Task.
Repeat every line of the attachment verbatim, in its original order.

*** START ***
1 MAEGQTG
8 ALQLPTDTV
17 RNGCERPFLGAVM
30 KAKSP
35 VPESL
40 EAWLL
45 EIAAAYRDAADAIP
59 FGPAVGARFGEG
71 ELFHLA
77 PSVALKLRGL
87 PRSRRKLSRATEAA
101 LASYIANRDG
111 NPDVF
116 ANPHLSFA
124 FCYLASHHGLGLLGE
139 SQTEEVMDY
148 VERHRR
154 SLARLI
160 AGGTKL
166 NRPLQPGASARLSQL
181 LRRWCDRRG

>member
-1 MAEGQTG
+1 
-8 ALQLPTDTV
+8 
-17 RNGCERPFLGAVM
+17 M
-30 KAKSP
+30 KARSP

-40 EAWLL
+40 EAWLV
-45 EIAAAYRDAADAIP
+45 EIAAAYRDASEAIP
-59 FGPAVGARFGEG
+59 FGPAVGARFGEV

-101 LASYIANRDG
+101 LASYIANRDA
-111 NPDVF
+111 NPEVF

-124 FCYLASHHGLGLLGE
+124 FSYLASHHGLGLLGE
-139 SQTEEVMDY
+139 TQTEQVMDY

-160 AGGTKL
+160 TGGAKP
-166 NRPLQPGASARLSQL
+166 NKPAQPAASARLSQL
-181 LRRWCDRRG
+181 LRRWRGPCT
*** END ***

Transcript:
1 MAEGQTG
8 ALQLPTDTV
17 RNGCERPFLGAVM
30 KAKSP
35 VPESL
40 EAWLL
45 EIAAAYRDAADAIP
59 FGPAVGARFGEG
71 ELFHLA
77 PSVALKLRGL
87 PRSRRKLSRATEAA
101 LASYIANRDG
111 NPDVF
116 ANPHLSFA
124 FCYLASHHGLGLLGE
139 SQTEEVMDY
148 VERHRR
154 SLARLI
160 AGGTKL
166 NRPLQPGASARLSQL
181 LRRWCDRRG

>member
-1 MAEGQTG
+1 
-8 ALQLPTDTV
+8 
-17 RNGCERPFLGAVM
+17 M
-30 KAKSP
+30 KARSP

-40 EAWLL
+40 EAWLV
-45 EIAAAYRDAADAIP
+45 EIAAAYRDASEAIP
-59 FGPAVGARFGEG
+59 FGPAVGARFGEV

-101 LASYIANRDG
+101 LASYIANRDA
-111 NPDVF
+111 NPEVF

-124 FCYLASHHGLGLLGE
+124 FSYLASHHGLGLLGE
-139 SQTEEVMDY
+139 TQTEQVMDY

-160 AGGTKL
+160 TGGAKP
-166 NRPLQPGASARLSQL
+166 NKPAQPAASARLSQL
-181 LRRWCDRRG
+181 LRRWRGPCT